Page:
This tip was provided by:
Calvin Trostle, Extension Agronomy, Lubbock, 806-746-6101, email@example.com
Recent High Plains Grain Sorghum Replanting
Starting the last week of June there was widespread storm damage on cotton and grains in the Texas High Plains, and a lot of cotton was lost. Numerous calls from producers noted the dilemma some felt about planting grain sorghum primarily due to sugarcane aphid concerns. Fortunately, among those that replanted to grain sorghum, finding a purported SCA-tolerant hybrid was a priority (glad you asked!), grain prices are up (some central South Plains, or Lubbock area, pricing now sets grain sorghum bu/A pricing = Dec17 corn), and many producers ultimately recognized that replanting grain sorghum was the right thing to do. Those growers that put two sugarcane aphid sprays in their budget probably overdid the expenses (though growers in the NW South Plains from last year have major damage fresh on their minds).
Be sure to review the SCA management guidelines outlined in the June 8 Sorghum Tip (have you watched the nine short videos yet?—now is a good time).
If you have late-planted grain sorghum or have replanted the crop…
Dicamba in Grain Sorghum
Dicamba (most commonly as Banvel or Clarity, but in many generics) along with 2,4-D have almost become anathema to many grain sorghum growers. Past experience of damaging the crop due to injury of twisting, rolled leaves, leaning, etc. that growers don’t like the appearance of and, yes, actual injury to the all-important growing point which can lead to significant loss of grain yield (blasting of heads). A grower in Lubbock Co. calling on Wednesday looking for quick options to control small pigweed (Palmer ameranth or carelessweed) assured me he knew full well the potential injury from dicamba.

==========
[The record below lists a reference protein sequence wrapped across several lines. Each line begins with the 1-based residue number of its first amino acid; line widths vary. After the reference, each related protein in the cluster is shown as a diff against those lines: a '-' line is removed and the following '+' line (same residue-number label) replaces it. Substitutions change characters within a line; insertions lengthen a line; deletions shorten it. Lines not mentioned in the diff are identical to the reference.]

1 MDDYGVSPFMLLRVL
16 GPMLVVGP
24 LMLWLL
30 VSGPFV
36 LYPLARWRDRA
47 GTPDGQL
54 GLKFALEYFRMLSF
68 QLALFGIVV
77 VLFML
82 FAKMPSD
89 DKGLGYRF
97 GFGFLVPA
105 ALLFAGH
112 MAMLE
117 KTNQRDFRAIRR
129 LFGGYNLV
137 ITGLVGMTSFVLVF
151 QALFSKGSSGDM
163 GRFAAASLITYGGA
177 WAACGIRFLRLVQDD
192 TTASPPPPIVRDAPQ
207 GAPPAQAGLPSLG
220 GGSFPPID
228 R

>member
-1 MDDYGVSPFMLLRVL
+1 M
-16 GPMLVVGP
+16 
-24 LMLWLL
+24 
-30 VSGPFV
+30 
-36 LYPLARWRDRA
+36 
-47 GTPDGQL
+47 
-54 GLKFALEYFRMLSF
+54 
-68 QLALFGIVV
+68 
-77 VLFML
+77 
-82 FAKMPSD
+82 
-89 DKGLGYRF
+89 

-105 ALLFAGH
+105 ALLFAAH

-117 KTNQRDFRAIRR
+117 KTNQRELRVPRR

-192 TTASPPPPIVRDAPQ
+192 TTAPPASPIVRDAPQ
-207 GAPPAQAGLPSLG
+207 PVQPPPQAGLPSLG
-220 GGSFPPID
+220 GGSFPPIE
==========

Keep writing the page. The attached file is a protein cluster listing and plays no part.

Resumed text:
But many of the errors of dicamba and 2,4-D injury can be attributed to diverging from the label. I have written before in Sorghum Tips the connection between the label timing of dicamba (and 2,4-D) applications and growing point differentiation, i.e. once grain sorghum is past about the 5-leaf stage (actually probably 6-leaf stage) or 8” tall, dicamba must move to drop nozzles or hooded sprayers, and all applications completed by 15” tall. This stage of growth at 5 & 6 leaf is before the head starts to form. After that, head injury may occur with over-the-top sprays, but you won’t know until the head emerges and begins to flower (or not). Otherwise, dicamba at 3-5 leaf stage (label recommendation) is still a good broadleaf weed control option, especially in the face of herbicide tolerant weeds. You know this if you are a cotton farmer in the Texas High Plains as over 60% of the cotton planted this year is some type of dicamba-tolerant (Extend) variety.
Furthermore, since there is so much dicamba-tolerant cotton in the area, the risk of off-target drift is reduced. The above farmer noted there was no non-dicamba cotton within at least 1.75 miles of the field he called about spraying dicamba on grain sorghum. Also, consider whether some of the physical drift minimization technology (spray tips, etc.) developed and recommended for use in dicamba and 2,4-D tolerant cotton might help you manage any dicamba and 2,4-D use in your grain sorghum.